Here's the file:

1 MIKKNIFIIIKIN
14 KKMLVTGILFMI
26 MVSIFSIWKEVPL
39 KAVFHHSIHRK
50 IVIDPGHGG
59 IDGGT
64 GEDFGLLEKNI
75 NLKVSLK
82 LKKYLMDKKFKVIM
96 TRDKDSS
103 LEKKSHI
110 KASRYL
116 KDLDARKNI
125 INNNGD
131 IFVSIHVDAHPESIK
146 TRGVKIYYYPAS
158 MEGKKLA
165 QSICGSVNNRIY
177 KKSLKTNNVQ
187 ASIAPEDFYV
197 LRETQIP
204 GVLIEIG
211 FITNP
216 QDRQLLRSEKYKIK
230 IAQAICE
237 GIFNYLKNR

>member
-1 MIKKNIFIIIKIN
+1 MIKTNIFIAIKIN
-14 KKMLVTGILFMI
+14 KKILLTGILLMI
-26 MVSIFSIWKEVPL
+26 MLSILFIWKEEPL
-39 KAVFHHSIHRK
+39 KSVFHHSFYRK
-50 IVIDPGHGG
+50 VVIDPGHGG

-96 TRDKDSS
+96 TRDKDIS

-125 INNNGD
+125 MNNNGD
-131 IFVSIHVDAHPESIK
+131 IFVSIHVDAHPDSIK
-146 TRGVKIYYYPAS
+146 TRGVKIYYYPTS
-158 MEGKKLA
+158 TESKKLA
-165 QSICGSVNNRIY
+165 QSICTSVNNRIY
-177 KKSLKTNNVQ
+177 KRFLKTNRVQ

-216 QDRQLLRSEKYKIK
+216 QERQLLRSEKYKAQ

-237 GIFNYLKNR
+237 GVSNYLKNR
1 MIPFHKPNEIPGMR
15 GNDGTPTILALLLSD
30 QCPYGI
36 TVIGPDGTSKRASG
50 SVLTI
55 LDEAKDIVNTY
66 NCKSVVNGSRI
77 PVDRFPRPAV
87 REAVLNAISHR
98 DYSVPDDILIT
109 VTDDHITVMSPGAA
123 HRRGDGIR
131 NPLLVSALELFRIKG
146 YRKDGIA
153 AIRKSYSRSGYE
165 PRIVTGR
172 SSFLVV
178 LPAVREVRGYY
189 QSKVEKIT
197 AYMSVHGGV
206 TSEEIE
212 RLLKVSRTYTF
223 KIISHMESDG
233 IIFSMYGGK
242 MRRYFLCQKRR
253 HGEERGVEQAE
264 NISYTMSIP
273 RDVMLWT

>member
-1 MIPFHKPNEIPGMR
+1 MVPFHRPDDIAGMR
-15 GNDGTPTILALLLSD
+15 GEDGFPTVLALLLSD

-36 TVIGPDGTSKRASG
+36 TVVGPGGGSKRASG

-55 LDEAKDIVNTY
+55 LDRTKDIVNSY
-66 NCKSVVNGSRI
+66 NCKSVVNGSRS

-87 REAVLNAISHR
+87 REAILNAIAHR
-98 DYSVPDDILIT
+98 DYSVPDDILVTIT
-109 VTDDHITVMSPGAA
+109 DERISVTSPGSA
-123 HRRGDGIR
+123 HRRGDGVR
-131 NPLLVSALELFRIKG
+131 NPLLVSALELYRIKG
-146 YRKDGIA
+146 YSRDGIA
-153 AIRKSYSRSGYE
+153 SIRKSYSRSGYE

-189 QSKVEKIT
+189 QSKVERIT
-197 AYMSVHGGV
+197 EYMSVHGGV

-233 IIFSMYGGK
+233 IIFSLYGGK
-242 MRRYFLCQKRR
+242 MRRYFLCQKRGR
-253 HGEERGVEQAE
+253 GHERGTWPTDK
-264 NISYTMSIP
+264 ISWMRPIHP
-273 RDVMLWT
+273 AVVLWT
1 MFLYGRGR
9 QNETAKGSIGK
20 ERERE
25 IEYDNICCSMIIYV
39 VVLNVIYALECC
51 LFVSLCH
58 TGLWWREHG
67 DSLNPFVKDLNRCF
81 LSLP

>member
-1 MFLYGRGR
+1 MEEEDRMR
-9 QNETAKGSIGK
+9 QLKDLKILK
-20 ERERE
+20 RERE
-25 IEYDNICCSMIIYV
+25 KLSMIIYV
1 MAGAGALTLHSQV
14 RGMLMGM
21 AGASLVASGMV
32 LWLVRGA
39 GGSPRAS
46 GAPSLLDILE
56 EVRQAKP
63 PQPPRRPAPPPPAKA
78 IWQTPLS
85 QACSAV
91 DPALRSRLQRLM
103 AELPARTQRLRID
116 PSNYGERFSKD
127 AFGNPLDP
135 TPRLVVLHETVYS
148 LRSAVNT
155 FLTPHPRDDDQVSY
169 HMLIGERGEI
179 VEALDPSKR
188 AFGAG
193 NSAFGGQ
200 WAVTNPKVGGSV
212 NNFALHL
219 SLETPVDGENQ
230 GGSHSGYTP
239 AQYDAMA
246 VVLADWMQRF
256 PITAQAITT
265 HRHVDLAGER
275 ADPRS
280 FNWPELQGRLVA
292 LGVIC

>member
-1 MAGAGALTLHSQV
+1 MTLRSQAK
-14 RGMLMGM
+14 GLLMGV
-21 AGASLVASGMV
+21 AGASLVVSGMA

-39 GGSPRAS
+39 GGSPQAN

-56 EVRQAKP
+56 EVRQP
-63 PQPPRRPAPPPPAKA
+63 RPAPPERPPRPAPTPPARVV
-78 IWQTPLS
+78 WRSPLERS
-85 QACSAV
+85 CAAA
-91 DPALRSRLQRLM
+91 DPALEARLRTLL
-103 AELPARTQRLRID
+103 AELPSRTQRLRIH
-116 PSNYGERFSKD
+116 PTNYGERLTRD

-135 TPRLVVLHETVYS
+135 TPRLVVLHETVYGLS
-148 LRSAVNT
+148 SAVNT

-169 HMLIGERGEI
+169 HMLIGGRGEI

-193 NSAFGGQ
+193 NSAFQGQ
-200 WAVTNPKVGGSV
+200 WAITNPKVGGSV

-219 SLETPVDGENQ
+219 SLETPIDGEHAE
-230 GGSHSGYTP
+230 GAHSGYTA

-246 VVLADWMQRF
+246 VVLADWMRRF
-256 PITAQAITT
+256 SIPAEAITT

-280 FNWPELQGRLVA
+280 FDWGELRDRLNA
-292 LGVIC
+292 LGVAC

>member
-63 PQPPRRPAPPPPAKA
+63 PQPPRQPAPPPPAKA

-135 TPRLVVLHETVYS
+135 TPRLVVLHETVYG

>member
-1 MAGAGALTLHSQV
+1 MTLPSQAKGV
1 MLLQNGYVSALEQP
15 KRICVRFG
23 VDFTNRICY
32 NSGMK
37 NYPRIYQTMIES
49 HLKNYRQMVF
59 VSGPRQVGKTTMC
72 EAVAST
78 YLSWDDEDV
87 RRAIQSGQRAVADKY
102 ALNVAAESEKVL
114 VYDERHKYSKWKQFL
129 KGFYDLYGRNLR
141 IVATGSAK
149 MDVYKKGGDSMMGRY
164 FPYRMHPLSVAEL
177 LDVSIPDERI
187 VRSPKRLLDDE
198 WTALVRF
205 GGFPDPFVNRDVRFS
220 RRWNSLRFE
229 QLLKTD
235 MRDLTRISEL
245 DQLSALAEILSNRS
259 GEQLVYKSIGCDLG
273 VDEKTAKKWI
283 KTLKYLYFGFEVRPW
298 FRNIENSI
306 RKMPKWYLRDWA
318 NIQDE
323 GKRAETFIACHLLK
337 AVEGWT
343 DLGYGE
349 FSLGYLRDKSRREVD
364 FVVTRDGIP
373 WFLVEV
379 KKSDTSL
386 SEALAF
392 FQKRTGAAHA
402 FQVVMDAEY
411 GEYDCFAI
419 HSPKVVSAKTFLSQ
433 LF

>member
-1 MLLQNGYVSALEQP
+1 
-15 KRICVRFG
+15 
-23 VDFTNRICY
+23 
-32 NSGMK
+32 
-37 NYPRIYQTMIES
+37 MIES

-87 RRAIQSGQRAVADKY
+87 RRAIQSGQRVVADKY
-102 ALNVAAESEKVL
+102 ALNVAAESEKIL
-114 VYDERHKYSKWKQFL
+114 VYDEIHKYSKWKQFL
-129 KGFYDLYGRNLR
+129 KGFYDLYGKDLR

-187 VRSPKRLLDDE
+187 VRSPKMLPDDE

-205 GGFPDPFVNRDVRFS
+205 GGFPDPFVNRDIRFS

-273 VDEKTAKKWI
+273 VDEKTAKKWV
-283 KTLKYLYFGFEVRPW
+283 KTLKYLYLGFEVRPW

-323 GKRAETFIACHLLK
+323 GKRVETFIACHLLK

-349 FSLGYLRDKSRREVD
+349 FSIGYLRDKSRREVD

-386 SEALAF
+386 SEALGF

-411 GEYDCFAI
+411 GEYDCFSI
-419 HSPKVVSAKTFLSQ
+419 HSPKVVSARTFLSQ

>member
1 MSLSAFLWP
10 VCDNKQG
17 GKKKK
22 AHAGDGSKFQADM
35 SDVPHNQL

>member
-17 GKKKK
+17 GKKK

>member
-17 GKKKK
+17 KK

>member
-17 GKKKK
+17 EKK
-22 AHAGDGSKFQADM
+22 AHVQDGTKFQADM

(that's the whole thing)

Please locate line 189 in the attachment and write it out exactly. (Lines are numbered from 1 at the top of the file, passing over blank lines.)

+85 CAAA